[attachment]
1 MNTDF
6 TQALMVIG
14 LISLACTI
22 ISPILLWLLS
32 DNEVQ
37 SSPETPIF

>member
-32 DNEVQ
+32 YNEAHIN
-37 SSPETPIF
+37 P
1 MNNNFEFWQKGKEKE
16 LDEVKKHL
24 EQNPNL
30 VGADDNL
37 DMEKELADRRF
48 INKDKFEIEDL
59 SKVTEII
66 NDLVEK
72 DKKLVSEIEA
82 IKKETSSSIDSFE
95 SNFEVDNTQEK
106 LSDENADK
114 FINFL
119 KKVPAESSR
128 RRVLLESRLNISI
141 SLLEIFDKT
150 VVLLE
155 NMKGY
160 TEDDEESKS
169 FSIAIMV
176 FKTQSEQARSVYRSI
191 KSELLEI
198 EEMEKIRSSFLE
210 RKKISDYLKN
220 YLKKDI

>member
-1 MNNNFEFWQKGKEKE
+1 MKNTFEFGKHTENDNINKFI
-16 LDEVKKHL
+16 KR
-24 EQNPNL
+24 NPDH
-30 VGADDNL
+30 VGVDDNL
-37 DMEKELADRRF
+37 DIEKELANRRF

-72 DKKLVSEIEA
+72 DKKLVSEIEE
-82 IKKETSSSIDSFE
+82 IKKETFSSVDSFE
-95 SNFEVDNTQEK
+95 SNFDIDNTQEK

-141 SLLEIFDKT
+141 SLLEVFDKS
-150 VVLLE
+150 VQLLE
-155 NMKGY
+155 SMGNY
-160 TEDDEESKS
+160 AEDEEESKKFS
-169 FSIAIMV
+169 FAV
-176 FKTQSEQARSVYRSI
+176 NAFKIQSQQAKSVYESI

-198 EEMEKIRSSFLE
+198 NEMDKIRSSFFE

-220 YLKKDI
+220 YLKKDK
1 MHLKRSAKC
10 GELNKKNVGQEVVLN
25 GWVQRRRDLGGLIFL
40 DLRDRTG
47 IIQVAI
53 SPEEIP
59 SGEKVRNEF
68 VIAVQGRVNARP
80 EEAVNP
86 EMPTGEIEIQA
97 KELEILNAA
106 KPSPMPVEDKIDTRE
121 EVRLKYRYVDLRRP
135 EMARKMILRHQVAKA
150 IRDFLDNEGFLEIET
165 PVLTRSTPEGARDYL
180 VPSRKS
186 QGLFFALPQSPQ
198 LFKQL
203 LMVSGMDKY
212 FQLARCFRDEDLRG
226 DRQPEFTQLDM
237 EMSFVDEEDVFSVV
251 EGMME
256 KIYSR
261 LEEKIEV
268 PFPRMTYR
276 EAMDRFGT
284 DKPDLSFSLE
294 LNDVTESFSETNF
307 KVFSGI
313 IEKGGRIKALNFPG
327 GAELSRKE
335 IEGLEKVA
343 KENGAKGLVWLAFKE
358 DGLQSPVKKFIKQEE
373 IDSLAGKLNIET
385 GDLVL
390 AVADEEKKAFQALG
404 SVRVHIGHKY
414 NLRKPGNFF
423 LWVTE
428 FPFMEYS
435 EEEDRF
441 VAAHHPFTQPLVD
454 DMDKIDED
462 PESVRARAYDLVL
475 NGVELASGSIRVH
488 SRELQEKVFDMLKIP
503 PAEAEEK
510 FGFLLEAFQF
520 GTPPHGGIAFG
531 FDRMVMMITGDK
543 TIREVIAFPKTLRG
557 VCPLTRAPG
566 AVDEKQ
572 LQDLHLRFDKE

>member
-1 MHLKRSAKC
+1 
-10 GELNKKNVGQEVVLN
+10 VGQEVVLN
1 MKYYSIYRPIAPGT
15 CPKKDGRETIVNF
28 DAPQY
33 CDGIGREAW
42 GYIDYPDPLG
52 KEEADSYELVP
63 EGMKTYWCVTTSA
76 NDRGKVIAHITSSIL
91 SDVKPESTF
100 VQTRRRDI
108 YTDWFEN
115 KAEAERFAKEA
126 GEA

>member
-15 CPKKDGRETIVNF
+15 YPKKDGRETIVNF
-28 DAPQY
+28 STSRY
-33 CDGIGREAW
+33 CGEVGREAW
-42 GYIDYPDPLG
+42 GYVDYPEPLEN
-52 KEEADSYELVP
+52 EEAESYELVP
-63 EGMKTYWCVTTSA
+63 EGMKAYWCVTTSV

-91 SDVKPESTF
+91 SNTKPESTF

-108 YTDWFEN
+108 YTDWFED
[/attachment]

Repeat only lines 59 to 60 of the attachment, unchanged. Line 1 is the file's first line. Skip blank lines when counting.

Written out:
+155 SMGNY
-160 TEDDEESKS